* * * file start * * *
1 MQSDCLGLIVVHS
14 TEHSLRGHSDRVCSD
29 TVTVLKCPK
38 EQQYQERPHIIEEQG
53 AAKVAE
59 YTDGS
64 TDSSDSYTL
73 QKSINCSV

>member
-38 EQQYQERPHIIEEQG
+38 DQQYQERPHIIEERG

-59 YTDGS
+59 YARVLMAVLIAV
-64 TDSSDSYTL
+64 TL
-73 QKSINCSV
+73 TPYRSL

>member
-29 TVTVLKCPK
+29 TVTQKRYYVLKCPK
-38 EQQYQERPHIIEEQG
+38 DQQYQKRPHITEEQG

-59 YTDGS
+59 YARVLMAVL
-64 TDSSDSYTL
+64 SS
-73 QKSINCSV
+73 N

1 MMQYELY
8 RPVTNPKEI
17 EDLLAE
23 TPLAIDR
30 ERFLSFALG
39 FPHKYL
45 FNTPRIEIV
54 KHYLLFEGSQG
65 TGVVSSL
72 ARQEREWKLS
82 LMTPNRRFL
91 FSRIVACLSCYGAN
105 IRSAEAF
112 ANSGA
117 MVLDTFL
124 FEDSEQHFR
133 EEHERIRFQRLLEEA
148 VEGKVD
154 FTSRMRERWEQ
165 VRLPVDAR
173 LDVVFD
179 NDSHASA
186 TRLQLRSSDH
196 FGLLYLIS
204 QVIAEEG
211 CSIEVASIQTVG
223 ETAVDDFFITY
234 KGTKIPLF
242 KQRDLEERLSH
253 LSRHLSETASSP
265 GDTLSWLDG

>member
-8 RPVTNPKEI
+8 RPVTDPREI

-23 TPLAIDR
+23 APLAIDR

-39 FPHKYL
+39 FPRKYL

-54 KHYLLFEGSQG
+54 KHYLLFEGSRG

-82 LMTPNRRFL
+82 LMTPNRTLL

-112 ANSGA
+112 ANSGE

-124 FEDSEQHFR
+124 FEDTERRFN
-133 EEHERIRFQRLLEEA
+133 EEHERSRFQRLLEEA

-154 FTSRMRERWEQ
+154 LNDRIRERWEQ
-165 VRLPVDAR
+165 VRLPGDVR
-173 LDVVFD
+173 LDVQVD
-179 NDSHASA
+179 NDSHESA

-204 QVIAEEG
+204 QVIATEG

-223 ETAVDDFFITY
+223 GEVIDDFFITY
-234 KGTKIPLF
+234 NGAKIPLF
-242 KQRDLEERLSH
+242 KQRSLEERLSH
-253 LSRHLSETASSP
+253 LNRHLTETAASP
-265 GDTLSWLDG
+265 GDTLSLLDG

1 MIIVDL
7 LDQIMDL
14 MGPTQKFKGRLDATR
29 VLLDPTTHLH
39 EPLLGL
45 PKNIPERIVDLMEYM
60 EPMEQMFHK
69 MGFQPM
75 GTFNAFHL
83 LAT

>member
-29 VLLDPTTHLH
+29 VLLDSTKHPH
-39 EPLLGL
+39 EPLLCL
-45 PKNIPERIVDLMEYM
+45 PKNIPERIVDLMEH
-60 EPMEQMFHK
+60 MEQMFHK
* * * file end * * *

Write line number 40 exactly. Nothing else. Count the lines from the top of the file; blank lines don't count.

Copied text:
91 FSRIVACLSCYGAN